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Flexible working linked to job satisfaction

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Flexible working is among the softer benefits that employers can engage in order to attract top talent to their companies, new research has shown.

Staff appreciate the opportunity to work from home or a third place, as well as during hours which suit them, more than traditional financial incentives.

This is according to a study carried out by Vodafone UK, which found that 75 per cent of respondents reported increased job satisfaction when flexible working was offered.

Work-life balance is becoming a bigger issue for staff as developments in technology allow them to juggle busy lives with work and fit tasks around demands from other aspects of their lives.

Since the study also found that only one in five people are considering changing their jobs in the coming year, flexible working could be an incentive which would change that view.

Peter Kelly, enterprise director at Vodafone UK, said: “Flexible working has gone from being a nice-to-have perk to now being at the heart of employees’ expectations. British business clearly understands that motivation and job satisfaction are more than about money – work-life balance and feeling supported at work are also vitally important. ”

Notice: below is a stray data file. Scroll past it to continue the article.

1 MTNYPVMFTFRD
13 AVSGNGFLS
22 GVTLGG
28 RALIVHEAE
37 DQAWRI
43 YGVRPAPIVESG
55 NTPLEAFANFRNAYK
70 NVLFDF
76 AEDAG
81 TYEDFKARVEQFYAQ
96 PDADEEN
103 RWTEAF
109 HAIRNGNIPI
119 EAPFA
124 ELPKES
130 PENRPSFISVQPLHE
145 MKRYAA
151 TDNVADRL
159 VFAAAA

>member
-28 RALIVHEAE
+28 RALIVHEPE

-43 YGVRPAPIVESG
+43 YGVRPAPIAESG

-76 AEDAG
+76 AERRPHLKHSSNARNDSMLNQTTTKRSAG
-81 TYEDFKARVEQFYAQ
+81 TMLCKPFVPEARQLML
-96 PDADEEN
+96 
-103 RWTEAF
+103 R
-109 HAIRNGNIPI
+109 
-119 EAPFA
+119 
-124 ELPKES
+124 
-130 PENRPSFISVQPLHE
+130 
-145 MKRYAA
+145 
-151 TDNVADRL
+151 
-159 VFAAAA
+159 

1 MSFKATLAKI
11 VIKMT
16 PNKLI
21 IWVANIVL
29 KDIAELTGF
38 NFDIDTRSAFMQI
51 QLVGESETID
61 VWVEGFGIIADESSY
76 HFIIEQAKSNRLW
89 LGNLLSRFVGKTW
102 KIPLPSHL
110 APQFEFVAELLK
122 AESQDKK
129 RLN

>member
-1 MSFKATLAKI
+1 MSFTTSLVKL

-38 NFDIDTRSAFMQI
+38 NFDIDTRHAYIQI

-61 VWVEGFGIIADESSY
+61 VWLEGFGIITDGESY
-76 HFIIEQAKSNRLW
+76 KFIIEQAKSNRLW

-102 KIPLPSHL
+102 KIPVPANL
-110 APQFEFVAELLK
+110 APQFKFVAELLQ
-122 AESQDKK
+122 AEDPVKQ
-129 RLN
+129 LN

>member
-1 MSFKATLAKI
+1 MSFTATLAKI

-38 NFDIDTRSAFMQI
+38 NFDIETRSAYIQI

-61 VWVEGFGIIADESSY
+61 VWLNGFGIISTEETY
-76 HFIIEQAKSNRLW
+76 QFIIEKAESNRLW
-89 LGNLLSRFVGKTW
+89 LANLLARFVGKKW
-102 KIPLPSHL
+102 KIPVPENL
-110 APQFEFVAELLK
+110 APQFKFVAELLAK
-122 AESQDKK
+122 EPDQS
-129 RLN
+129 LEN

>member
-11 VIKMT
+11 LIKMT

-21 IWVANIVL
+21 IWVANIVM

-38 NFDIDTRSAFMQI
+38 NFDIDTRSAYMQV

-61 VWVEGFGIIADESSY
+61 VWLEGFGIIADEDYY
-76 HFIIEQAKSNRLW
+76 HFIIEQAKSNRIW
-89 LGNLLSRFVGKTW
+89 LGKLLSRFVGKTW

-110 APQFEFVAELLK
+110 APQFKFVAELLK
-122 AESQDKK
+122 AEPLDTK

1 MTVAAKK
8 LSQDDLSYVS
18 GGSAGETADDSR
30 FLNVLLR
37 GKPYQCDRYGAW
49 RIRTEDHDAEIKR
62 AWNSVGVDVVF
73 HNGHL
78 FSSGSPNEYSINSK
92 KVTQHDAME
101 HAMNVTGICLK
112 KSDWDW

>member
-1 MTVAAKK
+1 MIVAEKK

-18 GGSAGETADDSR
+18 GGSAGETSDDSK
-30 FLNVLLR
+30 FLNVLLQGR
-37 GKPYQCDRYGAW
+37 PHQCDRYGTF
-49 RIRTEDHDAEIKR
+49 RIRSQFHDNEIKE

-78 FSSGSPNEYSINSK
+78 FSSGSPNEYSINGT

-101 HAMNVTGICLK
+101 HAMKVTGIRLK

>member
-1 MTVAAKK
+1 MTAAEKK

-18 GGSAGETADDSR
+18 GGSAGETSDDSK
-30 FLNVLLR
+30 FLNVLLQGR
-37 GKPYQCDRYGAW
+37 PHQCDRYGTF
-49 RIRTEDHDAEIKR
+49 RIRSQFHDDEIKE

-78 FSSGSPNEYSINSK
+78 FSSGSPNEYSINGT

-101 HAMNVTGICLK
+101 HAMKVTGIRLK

Eight out of ten bosses interviewed said that it has become harder than ever to hire the best people for the job and then increasingly challenging to keep hold of them.

It appears that companies have stepped up to the plate in terms of flexible working and three-fifths of firms now offer it to employees.

Interestingly the option to engage in flexible working practices is more common in larger firms with 63 per cent of them encouraging staff to do so.

For smaller businesses the resources needed to allow flexible working may not be as readily available and consequently 46 per cent have employees engaging in the practice.